Document Scanning

Workers get irked by slow IT, survey shows

The benefits of document scanning and storage might be lost if the computer system is too slow to pull up details.

British firms investing in high volume scanning should ensure they have the computer systems in place to deal with all the documents they are converting to online backup servers.

According to a recent survey, one of the biggest bugbears among office staff in the 21st century is slow IT systems.

While having information available at the touch of a button is preferable to having to trawl through stacks of paperwork, having an antiquated computer system that is incapable of presenting data instantaneously could be a huge source of frustration.

The new Samsung report saw researchers speak to more than 1,500 people and found that slow IT systems are the biggest cause of office aggro.

Almost seven in ten (68 per cent) cited this as the most annoying aspect of working life, illustrating just how important it is for employers to invest in document scanning and storage that allows workers to quickly access the information they need.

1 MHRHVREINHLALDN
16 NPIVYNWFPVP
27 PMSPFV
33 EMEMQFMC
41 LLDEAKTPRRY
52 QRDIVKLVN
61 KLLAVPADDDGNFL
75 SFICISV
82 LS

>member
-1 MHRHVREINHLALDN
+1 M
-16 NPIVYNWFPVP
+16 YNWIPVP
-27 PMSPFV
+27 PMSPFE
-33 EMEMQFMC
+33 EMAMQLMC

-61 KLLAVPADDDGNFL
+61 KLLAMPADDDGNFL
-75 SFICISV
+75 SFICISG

The survey also found that more than a third (34 per cent) of employees get miffed at the behaviour of colleagues and more specifically their habit of talking too loudly on the phone.

A further 27 per cent were irked by team mates who left the paper tray empty in the printer or photocopier.

When asked if IT sluggishness was still common in UK offices, Work Foundation senior researcher Wilson Wong said that it unfortunately is.

"We found that in our survey of employees last year where we asked them about their employment deal, two-thirds of the organisations sampled mentioned IT and their IT tools falling down as a major irritant," he said.

"I experience sluggish, non-functioning IT here and it is hugely annoying."

The expert added most IT departments have suitably adapted to the demands of modern workers in terms of flexible working and allowing the use of new devices.

"More tricky is whether managers feel comfortable with remote or flexible working – [there are] issues of trust and the quality of their relationship with their reports," Mr Wong said.